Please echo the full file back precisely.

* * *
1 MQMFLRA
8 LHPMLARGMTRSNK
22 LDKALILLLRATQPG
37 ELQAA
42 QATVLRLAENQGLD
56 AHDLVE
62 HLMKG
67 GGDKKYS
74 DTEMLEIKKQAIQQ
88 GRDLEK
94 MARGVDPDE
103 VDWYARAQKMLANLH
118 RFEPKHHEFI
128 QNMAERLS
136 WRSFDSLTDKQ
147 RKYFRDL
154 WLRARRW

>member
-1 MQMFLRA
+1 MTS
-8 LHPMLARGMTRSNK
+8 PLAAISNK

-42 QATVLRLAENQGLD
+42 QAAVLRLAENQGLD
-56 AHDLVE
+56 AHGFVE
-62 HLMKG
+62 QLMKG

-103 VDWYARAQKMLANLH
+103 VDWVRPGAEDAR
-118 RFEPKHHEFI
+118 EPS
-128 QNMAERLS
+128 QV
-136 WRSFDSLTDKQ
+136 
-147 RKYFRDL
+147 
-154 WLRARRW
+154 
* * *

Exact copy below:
1 MQMFLRA
8 LHPMLARGMTRSNK
22 LDKALILLLRATQPG
37 ELQAA
42 QATVLRLAENQGLD
56 AHDLVE
62 HLMKG
67 GGDKKYS
74 DTEMLEIKKQAIQQ
88 GRDLEK
94 MARGVDPDE
103 VDWYARAQKMLANLH
118 RFEPKHHEFI
128 QNMAERLS
136 WRSFDSLTDKQ
147 RKYFRDL
154 WLRARRW

>member
-1 MQMFLRA
+1 MTS
-8 LHPMLARGMTRSNK
+8 PLAAISNK

-42 QATVLRLAENQGLD
+42 QAAVLRLAENQGLD
-56 AHDLVE
+56 AHGFVE
-62 HLMKG
+62 QLMKG

-103 VDWYARAQKMLANLH
+103 VDWVRPGAEDAR
-118 RFEPKHHEFI
+118 EPS
-128 QNMAERLS
+128 QV
-136 WRSFDSLTDKQ
+136 
-147 RKYFRDL
+147 
-154 WLRARRW
+154 